If you happen to follow my ceaseless twitter feed (or this very website), you may know that a new horror film called Creature opened last Friday. A few weeks back I was goofily aghast at how prevalently the Creature ads were splattered all across the indispensable IMDb (see photo). I noted that the production company was "The Bubble Factory" and that the distributor was, well, "The Bubble Factory." I wondered how such a plainly chintzy horror flick (see trailer below) would warrant a wide theatrical release, but nobody on twitter really cared so I forgot about it.
Then I reviewed the film over at FEARnet, and forgot all about it again ... until yesterday, as I was perusing the (always excellent) Box Office Mojo. I credit all the following data to the BOM gurus -- but get a load of this: Not only did Bubble Factory spend some hefty cash to advertise this movie all across the movie-net, and not only did they release this C-grade and thoroughly dreary low-budget horror flick onto 1,507(!) screens -- but they also got just about $327,000 out of their opening weekend.
$327,000 from 1,507 screens equals (wait for it!) less than six ticket-buyers per screening. Creature now holds the all-time record for "lowest opening weekend (1,500+ screens)." Not to kick a movie when it's down but, wow. (But if we were kicking, I'd point you to the flick's Rotten Tomatoes page.) I exclaimed my incredulity to the winds of twitter, but the most frequent response I got was "What the hell is Creature? Not that '80s one that used to be called Titan Find, dude." (I have some serious movie geeks on my feed.)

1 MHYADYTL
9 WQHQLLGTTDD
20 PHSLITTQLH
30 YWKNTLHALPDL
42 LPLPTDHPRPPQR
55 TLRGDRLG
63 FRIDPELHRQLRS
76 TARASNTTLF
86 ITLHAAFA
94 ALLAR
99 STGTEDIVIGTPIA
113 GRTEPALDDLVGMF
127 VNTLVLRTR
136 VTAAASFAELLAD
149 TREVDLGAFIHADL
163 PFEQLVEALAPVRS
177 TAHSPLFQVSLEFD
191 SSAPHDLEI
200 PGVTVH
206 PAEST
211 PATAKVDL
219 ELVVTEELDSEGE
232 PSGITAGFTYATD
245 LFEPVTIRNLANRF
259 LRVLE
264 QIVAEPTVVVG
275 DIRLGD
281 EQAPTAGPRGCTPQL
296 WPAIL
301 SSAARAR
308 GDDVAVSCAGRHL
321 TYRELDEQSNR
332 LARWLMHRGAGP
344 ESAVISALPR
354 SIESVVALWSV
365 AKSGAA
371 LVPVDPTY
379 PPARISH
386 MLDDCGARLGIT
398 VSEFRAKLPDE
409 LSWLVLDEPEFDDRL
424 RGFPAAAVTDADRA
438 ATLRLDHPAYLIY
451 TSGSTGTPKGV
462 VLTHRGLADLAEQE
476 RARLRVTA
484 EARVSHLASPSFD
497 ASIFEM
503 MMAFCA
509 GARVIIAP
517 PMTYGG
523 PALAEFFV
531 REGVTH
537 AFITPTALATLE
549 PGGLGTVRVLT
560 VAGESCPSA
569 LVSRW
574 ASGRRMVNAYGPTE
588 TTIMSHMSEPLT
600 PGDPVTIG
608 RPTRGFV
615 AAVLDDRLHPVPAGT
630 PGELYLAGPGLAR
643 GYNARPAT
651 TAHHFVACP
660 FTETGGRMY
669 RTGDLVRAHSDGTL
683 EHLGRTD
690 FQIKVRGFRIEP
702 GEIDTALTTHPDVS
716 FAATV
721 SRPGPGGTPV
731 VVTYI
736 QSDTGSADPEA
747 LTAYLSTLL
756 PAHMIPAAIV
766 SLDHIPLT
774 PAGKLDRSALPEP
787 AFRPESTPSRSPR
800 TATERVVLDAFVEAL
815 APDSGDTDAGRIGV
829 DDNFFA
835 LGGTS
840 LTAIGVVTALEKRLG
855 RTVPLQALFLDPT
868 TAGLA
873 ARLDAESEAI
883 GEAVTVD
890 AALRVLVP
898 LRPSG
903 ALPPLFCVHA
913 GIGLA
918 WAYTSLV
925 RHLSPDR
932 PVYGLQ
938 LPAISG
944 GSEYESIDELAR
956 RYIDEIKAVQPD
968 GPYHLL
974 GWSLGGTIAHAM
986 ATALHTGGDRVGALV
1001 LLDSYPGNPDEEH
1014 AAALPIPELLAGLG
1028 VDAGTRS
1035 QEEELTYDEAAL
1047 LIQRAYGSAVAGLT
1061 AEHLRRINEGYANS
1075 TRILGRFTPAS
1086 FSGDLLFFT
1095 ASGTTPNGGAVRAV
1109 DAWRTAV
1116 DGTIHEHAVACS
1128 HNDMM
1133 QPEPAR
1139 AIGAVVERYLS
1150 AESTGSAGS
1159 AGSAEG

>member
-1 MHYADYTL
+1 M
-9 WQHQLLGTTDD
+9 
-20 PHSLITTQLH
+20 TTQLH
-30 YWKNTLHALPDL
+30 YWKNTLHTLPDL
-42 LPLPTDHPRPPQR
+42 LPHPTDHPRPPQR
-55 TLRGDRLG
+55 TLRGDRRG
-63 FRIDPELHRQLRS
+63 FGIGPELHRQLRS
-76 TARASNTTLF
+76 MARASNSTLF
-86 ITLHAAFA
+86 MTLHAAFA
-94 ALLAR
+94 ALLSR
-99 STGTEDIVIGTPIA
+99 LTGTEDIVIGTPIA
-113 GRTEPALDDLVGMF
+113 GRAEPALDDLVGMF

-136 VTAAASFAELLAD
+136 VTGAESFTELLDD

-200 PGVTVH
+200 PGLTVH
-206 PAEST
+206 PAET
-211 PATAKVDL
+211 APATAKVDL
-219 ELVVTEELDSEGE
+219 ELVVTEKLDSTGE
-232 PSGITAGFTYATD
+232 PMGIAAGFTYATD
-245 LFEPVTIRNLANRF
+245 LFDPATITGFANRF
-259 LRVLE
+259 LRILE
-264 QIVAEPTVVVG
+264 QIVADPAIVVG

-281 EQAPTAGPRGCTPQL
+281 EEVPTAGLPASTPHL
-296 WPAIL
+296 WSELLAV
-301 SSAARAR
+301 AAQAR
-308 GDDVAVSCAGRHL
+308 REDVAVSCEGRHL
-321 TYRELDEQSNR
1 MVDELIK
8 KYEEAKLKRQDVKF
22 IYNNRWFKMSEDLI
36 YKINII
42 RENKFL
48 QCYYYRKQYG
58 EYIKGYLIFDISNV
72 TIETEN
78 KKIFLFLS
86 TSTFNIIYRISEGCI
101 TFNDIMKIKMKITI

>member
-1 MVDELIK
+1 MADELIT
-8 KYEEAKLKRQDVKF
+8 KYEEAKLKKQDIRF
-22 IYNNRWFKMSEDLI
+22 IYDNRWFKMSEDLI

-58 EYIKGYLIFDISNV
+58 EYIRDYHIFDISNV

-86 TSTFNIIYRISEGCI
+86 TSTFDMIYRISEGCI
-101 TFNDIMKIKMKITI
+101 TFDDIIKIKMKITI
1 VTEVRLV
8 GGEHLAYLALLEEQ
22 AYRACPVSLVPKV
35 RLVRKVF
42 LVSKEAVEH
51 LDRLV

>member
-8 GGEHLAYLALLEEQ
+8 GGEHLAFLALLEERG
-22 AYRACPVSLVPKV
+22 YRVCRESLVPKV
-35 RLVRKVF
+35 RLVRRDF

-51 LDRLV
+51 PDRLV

So who the heck is "Bubble Factory?" I checked. Their IMDb page lists massive winners like Flipper, The Pest, McHale's Navy, For Richer or Poorer, and the widely-adored Slappy and the Stinkers. And then I pretended I was a real reporter and threw "bubble factory" into Google. One juicy result was this three-page New York Times article (from 1997) that explains how no less a power player than Sid Sheinberg (yes, that Sid Sheinberg!) created "Bubble Factory" with his two sons. Prior to Creature, the Factory's most recent release was 2007's Made in Brooklyn.
But back to flick at hand: over at SheKnows.com, Creature associate producer Anthony Gore had this to say about his flick's record-setting performance (or lack thereof): "Between the first weekend of college football and 9-11, going to the movies wasn't a priority ... We had good production values and technically it looks the way a movie should look." High praise indeed, sir. With all due respect to the fine interviewer, how could you not ask Mr. Gore how they thought this thing would make money on 150 screens let alone 1,500!?!
It must be some sort of contractual obligation or tax loophole thing. Anyone out there have any better theories?
(Here's that trailer I promised. Warning: Sid Haig's mug may be NSFW.)